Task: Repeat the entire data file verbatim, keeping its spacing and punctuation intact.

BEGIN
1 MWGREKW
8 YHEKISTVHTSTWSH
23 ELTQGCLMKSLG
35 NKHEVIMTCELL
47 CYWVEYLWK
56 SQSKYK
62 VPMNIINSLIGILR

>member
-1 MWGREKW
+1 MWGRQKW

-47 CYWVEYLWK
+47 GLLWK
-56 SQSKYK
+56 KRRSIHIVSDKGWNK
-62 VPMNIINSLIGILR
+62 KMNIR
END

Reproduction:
1 MWGREKW
8 YHEKISTVHTSTWSH
23 ELTQGCLMKSLG
35 NKHEVIMTCELL
47 CYWVEYLWK
56 SQSKYK
62 VPMNIINSLIGILR

>member
-1 MWGREKW
+1 MWGRQKW

-47 CYWVEYLWK
+47 GLLWK
-56 SQSKYK
+56 KRRSIHIVSDKGWNK
-62 VPMNIINSLIGILR
+62 KMNIR